Staphylococcus aureus is able to infect virtually all organ systems and is a frequently isolated etiologic agent of osteomyelitis, a common and debilitating invasive infection of bone. Treatment of osteomyelitis requires invasive surgical procedures and prolonged antibiotic therapy, yet is frequently unsuccessful due to extensive pathogen-induced bone damage that can limit antibiotic penetration and immune cell influx to the infectious focus. We previously established that S. aureus triggers profound alterations in bone remodeling in a murine model of osteomyelitis, in part through the production of osteolytic toxins. However, staphylococcal strains lacking osteolytic toxins still incite significant bone destruction, suggesting that host immune responses are also major drivers of pathologic bone remodeling during osteomyelitis. The objective of this study was to identify host immune pathways that contribute to antibacterial immunity during S. aureus osteomyelitis, and to define how these immune responses alter bone homeostasis and contribute to bone destruction. We specifically focused on the interleukin-1 receptor (IL-1R) and downstream adapter protein MyD88 given the prominent role of this signaling pathway in both antibacterial immunity and osteo-immunologic crosstalk. We discovered that while IL-1R signaling is necessary for local control of bacterial replication during osteomyelitis, it also contributes to bone loss during infection. Mechanistically, we demonstrate that S. aureus enhances osteoclastogenesis of myeloid precursors in vitro, and increases the abundance of osteoclasts residing on bone surfaces in vivo. This enhanced osteoclast abundance translates to trabecular bone loss, and is dependent on intact IL-1R signaling. Collectively, these data define IL-1R signaling as a critical component of the host response to S. aureus osteomyelitis, but also demonstrate that IL-1R-dependent immune responses trigger collateral bone damage through activation of osteoclast-mediated bone resorption.
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16 MeSH Terms
Haploidentical bone marrow transplantation improves cerebral hemodynamics in adults with sickle cell disease.
Jordan LC, Juttukonda MR, Kassim AA, DeBaun MR, Davis LT, Pruthi S, Patel NJ, Lee CA, Waddle SL, Donahue MJ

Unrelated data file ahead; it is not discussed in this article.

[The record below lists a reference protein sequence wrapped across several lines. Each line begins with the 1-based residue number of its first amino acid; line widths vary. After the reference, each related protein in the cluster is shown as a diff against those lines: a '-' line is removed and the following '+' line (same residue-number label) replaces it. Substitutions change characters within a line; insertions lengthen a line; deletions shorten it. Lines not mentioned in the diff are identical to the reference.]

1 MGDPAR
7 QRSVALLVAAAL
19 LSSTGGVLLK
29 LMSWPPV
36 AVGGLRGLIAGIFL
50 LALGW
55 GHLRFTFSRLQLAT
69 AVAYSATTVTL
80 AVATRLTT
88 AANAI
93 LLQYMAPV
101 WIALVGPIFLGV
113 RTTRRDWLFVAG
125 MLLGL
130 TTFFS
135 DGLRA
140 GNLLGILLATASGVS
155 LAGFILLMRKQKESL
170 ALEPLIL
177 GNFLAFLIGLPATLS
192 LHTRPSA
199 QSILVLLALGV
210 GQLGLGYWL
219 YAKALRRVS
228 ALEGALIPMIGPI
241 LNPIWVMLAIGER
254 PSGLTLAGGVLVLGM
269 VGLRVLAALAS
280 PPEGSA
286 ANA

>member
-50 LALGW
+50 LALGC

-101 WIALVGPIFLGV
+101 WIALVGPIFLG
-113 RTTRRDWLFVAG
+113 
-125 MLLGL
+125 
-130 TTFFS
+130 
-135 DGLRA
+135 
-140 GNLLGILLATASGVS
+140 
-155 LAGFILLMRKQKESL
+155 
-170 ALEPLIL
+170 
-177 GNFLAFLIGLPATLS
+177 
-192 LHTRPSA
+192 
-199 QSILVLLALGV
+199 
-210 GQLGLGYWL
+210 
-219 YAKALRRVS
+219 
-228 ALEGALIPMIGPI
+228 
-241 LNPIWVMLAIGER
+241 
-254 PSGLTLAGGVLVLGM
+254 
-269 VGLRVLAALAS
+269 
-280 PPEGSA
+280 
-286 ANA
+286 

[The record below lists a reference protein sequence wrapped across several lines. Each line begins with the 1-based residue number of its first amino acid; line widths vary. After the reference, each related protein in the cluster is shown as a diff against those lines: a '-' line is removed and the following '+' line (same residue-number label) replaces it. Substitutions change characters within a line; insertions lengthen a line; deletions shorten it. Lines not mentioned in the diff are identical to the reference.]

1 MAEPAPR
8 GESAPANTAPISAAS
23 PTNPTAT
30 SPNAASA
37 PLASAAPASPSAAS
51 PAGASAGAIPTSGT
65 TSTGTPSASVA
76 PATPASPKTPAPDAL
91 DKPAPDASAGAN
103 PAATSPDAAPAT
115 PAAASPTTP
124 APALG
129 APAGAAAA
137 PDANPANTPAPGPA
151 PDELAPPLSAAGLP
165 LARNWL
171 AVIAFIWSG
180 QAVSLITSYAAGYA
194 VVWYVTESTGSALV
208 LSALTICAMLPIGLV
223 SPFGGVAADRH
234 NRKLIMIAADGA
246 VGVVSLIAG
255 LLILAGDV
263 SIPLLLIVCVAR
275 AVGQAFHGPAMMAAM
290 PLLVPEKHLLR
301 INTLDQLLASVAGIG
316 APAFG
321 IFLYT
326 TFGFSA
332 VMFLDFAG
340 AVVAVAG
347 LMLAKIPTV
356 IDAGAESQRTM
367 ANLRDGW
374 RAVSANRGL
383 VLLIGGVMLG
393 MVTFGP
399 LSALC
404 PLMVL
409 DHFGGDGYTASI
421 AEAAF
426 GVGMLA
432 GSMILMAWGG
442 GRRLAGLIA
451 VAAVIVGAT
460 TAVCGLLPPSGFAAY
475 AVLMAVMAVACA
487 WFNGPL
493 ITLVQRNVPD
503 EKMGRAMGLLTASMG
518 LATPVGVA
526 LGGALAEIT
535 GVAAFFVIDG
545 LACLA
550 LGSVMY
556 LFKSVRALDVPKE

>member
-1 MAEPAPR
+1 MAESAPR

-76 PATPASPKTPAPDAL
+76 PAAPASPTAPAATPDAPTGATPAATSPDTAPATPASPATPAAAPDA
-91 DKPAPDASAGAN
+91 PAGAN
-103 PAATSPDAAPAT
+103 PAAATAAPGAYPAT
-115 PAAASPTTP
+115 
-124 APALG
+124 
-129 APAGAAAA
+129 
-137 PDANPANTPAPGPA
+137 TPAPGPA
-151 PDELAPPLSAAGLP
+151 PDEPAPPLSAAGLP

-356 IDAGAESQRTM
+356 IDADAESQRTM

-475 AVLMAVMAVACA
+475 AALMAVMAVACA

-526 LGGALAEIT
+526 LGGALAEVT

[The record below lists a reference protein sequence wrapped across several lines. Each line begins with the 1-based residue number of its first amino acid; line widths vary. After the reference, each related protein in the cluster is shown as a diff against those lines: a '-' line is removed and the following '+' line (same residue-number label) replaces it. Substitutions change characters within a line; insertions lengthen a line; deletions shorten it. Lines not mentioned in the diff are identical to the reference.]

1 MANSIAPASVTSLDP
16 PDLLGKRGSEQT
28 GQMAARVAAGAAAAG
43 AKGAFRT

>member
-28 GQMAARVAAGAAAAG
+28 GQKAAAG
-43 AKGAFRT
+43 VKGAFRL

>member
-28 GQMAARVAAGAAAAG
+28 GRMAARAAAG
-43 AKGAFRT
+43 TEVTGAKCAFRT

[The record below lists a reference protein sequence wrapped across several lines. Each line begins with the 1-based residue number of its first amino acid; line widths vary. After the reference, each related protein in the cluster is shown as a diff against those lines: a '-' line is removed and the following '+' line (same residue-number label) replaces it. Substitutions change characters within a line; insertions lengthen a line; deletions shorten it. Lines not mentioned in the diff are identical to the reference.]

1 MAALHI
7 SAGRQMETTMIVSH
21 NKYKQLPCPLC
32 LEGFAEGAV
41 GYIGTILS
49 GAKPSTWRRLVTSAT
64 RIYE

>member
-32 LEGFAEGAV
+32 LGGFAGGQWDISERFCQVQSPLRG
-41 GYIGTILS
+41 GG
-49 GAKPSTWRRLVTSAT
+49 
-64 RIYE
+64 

(2019) Am J Hematol 94: E155-E158
MeSH Terms: Adolescent, Adult, Allografts, Anemia, Sickle Cell, Bone Marrow Transplantation, Cerebrovascular Circulation, Female, Hemodynamics, Humans, Male
Added March 24, 2020
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Increased Ripk1-mediated bone marrow necroptosis leads to myelodysplasia and bone marrow failure in mice.
Wagner PN, Shi Q, Salisbury-Ruf CT, Zou J, Savona MR, Fedoriw Y, Zinkel SS
(2019) Blood 133: 107-120
MeSH Terms: Animals, BH3 Interacting Domain Death Agonist Protein, Bone Marrow, Bone Marrow Diseases, Cells, Cultured, Cytokines, Hematopoietic Stem Cells, Inflammation, Mice, Mice, Inbred C57BL, Mice, Knockout, Myelodysplastic Syndromes, Necrosis, Receptor-Interacting Protein Serine-Threonine Kinases, bcl-2 Homologous Antagonist-Killer Protein
Show Abstract · Added December 11, 2018
Hematopoiesis is a dynamic system that requires balanced cell division, differentiation, and death. The 2 major modes of programmed cell death, apoptosis and necroptosis, share molecular machinery but diverge in outcome with important implications for the microenvironment; apoptotic cells are removed in an immune silent process, whereas necroptotic cells leak cellular contents that incite inflammation. Given the importance of cytokine-directed cues for hematopoietic cell survival and differentiation, the impact on hematopoietic homeostasis of biasing cell death fate to necroptosis is substantial and poorly understood. Here, we present a mouse model with increased bone marrow necroptosis. Deletion of the proapoptotic Bcl-2 family members Bax and Bak inhibits bone marrow apoptosis. Further deletion of the BH3-only member Bid (to generate triple-knockout [TKO] mice) leads to unrestrained bone marrow necroptosis driven by increased Rip1 kinase (Ripk1). TKO mice display loss of progenitor cells, leading to increased cytokine production and increased stem cell proliferation and exhaustion and culminating in bone marrow failure. Genetically restoring Ripk1 to wild-type levels restores peripheral red cell counts as well as normal cytokine production. TKO bone marrow is hypercellular with abnormal differentiation, resembling the human disorder myelodysplastic syndrome (MDS), and we demonstrate increased necroptosis in MDS bone marrow. Finally, we show that Bid impacts necroptotic signaling through modulation of caspase-8-mediated Ripk1 degradation. Thus, we demonstrate that dysregulated necroptosis in hematopoiesis promotes bone marrow progenitor cell death that incites inflammation, impairs hematopoietic stem cells, and recapitulates the salient features of the bone marrow failure disorder MDS.
© 2019 by The American Society of Hematology.
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15 MeSH Terms
Poly(Thioketal Urethane) Autograft Extenders in an Intertransverse Process Model of Bone Formation.
McGough MAP, Shiels SM, Boller LA, Zienkiewicz KJ, Duvall CL, Wenke JC, Guelcher SA